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Buffalo’s Hofbräuhaus delayed by utility quagmire

Eager Hofbräuhaus fans had hoped to be sipping from giant glass beer steins in a downtown biergarten by now, but construction complications have put a damper on plans to open a location here.

Kevin Townsell, the local franchisee, wanted to open the restaurant by last year, but that was before developers realized a tangle of major utility lines are located directly beneath the restaurant’s intended site.

“It’s very, very complicated. It happens to be the intersection where virtually every utility in existence converges,” said Sam Hoyt, regional president of the Empire State Development Corp. and member of the board of the Erie Canal Harbor Development Corp.

Each of those lines has to be relocated before construction of any kind can happen on the beer hall, but that work has yet to begin.

The site, which lies along Scott Street and between Main and Washington streets, is located near Canalside’s Marriott Courtyard hotel. The site now hosts a patch of asphalt, a strip of grass and two temporary bison statues. Underneath it are sewer, water, National Grid and Verizon utility lines.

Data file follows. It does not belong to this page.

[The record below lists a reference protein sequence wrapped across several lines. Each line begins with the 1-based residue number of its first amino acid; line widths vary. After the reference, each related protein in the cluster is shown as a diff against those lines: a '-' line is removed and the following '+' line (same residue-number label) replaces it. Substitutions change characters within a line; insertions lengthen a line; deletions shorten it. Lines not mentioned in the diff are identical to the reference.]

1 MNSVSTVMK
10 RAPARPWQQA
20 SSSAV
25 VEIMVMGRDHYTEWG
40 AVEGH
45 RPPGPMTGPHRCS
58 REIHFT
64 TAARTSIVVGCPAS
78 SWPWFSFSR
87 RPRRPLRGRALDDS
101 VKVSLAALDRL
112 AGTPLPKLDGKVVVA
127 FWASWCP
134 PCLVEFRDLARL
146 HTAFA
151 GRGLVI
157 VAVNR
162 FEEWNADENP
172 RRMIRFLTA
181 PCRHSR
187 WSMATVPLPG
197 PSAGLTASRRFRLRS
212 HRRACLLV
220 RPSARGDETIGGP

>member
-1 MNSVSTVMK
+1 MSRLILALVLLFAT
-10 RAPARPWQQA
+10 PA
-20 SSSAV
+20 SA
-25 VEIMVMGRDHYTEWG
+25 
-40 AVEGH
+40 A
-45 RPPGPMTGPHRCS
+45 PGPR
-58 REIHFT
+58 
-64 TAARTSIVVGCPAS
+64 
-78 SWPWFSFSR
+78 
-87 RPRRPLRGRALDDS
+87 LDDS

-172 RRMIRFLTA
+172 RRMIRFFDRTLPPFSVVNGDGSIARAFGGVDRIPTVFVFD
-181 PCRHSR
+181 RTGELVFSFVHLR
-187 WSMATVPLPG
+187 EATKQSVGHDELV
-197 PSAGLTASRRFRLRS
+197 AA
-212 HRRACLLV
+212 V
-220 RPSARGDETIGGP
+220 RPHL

“It’s a complex project,” said Eric Recoon, vice president of development and leasing for Benderson Development.

In addition to the complicated logistics of the project is the high cost. Moving the lines is expected to add up to $1.5 million, according to conservative estimates from the Erie Canal Harbor Development Corp.

The ECHDC is working to make sure that no single entity is burdened with the total cost. Hoyt said he hopes to meet with all the affected parties next week to discuss a way of splitting the bill.

He is also hopeful that some funds from the $18 million federal TIGER grant could be used. The intended beer hall site runs adjacent to the next portion of road slated for development under the Cars Sharing Main Street program.

Optimistically, Hoyt hopes construction could begin by next summer.

“Meanwhile, I wait,” Townsell said.

The Hofbräuhaus franchise will be located on the ground floor of a planned five-story building. The second and third floors of the building will have offices, and the top two floors will have apartments.

Plans call for a 600-seat traditional beer hall, with long wooden tables and benches. An outdoor biergarten will seat another 300 people. The building is patterned after the 400-year-old Hofbräuhaus in Munich, Germany.

Servers wearing Bavarian-style dirndls and lederhosen will serve Bavarian pretzels and large glass steins of beer.

The menu will mostly feature traditional German dishes, but also will offer some local fare. Musicians will perform live German music every night and many weekday afternoons. The restaurant will serve Hofbräu products imported from Germany.

Townsell owns Shannon Pub in Tonawanda, founded the Buffalo Irish Festival in 1982 and has organized Oktoberfest celebrations, as well as other German festivals and beer tastings around Buffalo.